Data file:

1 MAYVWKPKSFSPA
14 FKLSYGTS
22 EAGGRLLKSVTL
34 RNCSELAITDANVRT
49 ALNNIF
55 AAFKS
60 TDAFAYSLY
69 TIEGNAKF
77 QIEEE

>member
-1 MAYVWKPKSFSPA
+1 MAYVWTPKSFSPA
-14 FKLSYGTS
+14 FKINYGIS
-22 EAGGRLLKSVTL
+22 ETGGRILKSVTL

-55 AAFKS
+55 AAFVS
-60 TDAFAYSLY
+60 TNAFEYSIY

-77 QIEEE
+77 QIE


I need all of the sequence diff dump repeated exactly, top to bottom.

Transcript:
1 MAYVWKPKSFSPA
14 FKLSYGTS
22 EAGGRLLKSVTL
34 RNCSELAITDANVRT
49 ALNNIF
55 AAFKS
60 TDAFAYSLY
69 TIEGNAKF
77 QIEEE

>member
-1 MAYVWKPKSFSPA
+1 MAYVWTPKSFSPA
-14 FKLSYGTS
+14 FKINYGIS
-22 EAGGRLLKSVTL
+22 ETGGRILKSVTL

-55 AAFKS
+55 AAFVS
-60 TDAFAYSLY
+60 TNAFEYSIY

-77 QIEEE
+77 QIE